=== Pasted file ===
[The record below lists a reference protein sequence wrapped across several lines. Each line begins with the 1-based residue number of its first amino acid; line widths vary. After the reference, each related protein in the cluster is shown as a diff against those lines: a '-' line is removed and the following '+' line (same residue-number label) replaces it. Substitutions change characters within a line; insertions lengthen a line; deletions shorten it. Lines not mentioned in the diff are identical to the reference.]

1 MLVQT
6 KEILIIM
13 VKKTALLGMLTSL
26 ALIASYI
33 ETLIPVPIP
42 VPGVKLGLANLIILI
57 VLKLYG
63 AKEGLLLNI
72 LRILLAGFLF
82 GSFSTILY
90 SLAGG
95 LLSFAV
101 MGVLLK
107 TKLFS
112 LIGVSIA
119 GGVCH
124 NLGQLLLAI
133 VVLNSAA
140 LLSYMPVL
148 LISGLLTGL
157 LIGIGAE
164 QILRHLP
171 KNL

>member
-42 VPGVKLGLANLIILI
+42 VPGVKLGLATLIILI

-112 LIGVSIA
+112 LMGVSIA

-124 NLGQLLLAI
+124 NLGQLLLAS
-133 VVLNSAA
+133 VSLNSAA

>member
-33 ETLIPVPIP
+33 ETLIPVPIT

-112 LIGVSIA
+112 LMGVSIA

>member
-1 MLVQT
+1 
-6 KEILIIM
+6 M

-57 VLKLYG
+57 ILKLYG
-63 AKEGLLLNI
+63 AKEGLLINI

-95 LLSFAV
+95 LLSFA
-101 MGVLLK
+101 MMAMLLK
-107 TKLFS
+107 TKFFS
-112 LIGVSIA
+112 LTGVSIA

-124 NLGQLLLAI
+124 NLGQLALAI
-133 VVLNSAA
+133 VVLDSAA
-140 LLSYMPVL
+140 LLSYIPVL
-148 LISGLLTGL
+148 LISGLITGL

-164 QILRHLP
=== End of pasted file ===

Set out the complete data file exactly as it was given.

[The record below lists a reference protein sequence wrapped across several lines. Each line begins with the 1-based residue number of its first amino acid; line widths vary. After the reference, each related protein in the cluster is shown as a diff against those lines: a '-' line is removed and the following '+' line (same residue-number label) replaces it. Substitutions change characters within a line; insertions lengthen a line; deletions shorten it. Lines not mentioned in the diff are identical to the reference.]

1 MLVQT
6 KEILIIM
13 VKKTALLGMLTSL
26 ALIASYI
33 ETLIPVPIP
42 VPGVKLGLANLIILI
57 VLKLYG
63 AKEGLLLNI
72 LRILLAGFLF
82 GSFSTILY
90 SLAGG
95 LLSFAV
101 MGVLLK
107 TKLFS
112 LIGVSIA
119 GGVCH
124 NLGQLLLAI
133 VVLNSAA
140 LLSYMPVL
148 LISGLLTGL
157 LIGIGAE
164 QILRHLP
171 KNL

>member
-42 VPGVKLGLANLIILI
+42 VPGVKLGLATLIILI

-112 LIGVSIA
+112 LMGVSIA

-124 NLGQLLLAI
+124 NLGQLLLAS
-133 VVLNSAA
+133 VSLNSAA

>member
-33 ETLIPVPIP
+33 ETLIPVPIT

-112 LIGVSIA
+112 LMGVSIA

>member
-1 MLVQT
+1 
-6 KEILIIM
+6 M

-57 VLKLYG
+57 ILKLYG
-63 AKEGLLLNI
+63 AKEGLLINI

-95 LLSFAV
+95 LLSFA
-101 MGVLLK
+101 MMAMLLK
-107 TKLFS
+107 TKFFS
-112 LIGVSIA
+112 LTGVSIA

-124 NLGQLLLAI
+124 NLGQLALAI
-133 VVLNSAA
+133 VVLDSAA
-140 LLSYMPVL
+140 LLSYIPVL
-148 LISGLLTGL
+148 LISGLITGL

-164 QILRHLP